What are the components of an appraisal?Getting a home can be the most serious investment many people might ever encounter. It doesn't matter if it's where you raise your family, an additional vacation home or an investment, the purchase of real property is a complex financial transaction that requires multiple parties to see it through.
Practically all the participants are quite familiar. The most recognizable person in the transaction is the real estate agent. Then, the mortgage company provides the financial capital required to fund the deal. The title company ensures that all requirements of the transaction are completed and that a clear title passes from the seller to the buyer.
So what party makes sure the value of the property is consistent with the purchase price? In comes the appraiser. We provide an unbiased estimate of what a buyer could expect to pay - or a seller receive - for a parcel of real estate, where both buyer and seller are informed parties. A professional Florida licensed appraiser from Cranwood Appraisals will ensure you as an interested party are informed.
Inspecting the subject propertyOur first duty at Cranwood Appraisals is to inspect the property to ascertain its true status. We must physically view features, such as the number of bedrooms and bathrooms, the location, living areas, etc., to ensure they indeed exist and are in the shape a reasonable buyer would expect them to be. To make sure the stated square footage is accurate and describe the layout of the home, the inspection often entails creating a sketch of the floor plan. Most importantly, the appraiser looks for any obvious features - or defects - that would have an impact on the value of the property.
Once the site has been inspected, an appraiser employs two or three approaches when determining the value of the property: sales comparison and, in the case of a rental property, an income approach.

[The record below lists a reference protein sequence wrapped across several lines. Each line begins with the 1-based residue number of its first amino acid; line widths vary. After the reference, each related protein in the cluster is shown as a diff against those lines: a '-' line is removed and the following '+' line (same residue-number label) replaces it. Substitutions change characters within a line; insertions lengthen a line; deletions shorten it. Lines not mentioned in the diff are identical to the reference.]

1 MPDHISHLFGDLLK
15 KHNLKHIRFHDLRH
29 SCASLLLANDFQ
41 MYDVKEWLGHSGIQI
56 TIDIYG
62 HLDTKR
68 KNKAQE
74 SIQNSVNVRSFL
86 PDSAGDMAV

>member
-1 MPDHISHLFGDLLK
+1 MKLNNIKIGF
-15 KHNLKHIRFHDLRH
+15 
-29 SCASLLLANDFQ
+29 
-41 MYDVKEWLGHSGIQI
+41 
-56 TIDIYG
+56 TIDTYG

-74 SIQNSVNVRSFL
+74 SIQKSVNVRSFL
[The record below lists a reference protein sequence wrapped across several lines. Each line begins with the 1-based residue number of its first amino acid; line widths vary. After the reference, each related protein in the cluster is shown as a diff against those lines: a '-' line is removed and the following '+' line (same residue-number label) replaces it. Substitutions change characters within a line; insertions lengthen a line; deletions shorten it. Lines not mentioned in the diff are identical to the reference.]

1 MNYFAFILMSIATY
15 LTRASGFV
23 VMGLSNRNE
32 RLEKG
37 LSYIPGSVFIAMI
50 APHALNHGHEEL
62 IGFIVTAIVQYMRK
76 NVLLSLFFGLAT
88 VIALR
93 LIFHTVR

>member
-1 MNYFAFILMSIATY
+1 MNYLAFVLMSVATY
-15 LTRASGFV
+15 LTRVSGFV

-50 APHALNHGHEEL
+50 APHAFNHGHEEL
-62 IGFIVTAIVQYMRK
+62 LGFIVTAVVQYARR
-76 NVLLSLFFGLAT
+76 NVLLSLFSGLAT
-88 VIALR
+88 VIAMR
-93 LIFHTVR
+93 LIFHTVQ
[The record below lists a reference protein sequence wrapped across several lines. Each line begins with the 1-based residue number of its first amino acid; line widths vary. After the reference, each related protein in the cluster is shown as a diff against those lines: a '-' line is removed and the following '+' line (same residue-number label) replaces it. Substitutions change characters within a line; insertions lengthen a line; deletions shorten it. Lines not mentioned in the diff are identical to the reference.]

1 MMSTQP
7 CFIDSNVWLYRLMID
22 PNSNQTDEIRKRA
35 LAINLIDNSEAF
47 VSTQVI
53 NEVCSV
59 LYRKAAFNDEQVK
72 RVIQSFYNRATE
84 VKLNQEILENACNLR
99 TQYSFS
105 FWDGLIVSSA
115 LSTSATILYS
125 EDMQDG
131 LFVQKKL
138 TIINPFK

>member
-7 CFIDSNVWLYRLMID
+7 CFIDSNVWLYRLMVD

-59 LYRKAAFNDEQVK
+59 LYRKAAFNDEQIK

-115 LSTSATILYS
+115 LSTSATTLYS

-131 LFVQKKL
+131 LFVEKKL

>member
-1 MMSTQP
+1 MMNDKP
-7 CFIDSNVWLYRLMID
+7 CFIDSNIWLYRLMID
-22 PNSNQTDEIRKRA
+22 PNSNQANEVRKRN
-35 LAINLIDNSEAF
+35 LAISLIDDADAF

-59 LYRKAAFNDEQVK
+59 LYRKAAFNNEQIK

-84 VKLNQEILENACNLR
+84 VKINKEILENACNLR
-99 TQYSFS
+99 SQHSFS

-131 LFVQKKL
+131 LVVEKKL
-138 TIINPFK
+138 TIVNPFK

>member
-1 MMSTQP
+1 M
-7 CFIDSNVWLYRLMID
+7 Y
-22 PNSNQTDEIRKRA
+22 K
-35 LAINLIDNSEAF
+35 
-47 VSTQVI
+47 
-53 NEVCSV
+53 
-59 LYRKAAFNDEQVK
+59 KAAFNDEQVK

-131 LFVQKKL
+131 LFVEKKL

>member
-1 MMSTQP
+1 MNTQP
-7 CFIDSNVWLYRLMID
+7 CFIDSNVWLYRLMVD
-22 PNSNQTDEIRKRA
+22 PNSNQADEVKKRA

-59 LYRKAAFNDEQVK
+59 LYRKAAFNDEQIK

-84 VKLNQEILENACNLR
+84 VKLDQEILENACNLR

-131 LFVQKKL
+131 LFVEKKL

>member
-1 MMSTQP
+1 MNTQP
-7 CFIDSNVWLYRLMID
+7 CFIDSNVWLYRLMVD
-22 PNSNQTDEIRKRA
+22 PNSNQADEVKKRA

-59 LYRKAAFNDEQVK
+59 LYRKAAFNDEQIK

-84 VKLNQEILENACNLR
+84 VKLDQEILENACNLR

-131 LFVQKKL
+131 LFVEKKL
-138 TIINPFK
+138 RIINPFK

Replacement CostHere, we use information on local building costs, labor rates and other factors to ascertain how much it would cost to construct a property comparable to the one being appraised. This estimate commonly sets the upper limit on what a property would sell for. It's also the least used predictor of value.
Sales ComparisonAppraisers can tell you a lot about the subdivisions in which they work. We thoroughly understand the value of specific features to the homeowners of that area. Then, the appraiser looks up recent sales in close proximity to the subject and finds properties which are 'comparable' to the home being appraised. By assigning a dollar value to certain items such as square footage, additional bathrooms, hardwood floors, fireplaces or view lots (just to name a few), we add or subtract from each comparable's sales price so that they more accurately match the features of subject property.
Valuation Using the Income ApproachA third way of valuing approach to value is sometimes employed when an area has a reasonable number of renter occupied properties. In this case, the amount of revenue the property produces is taken into consideration along with other rents in the area for comparable properties to give an indicator of the current value.
Arriving at a Value ConclusionCombining information from all applicable approaches, the appraiser is then ready to put down an estimated market value for the property at hand. Note: While this amount is probably the most reliable indication of what a property would sell for in an open market, it probably will not be the price at which the property closes. Prices can always be driven up or down by extenuating circumstances like the motivation or urgency of a seller or 'bidding wars'. But the appraised value is often employed as a guideline for lenders who don't want to loan a buyer more money than the property would likely sell for in an open marketplace. The bottom line is: An appraiser from Cranwood Appraisals will help you attain the most fair and balanced property value, so you can make profitable real estate decisions.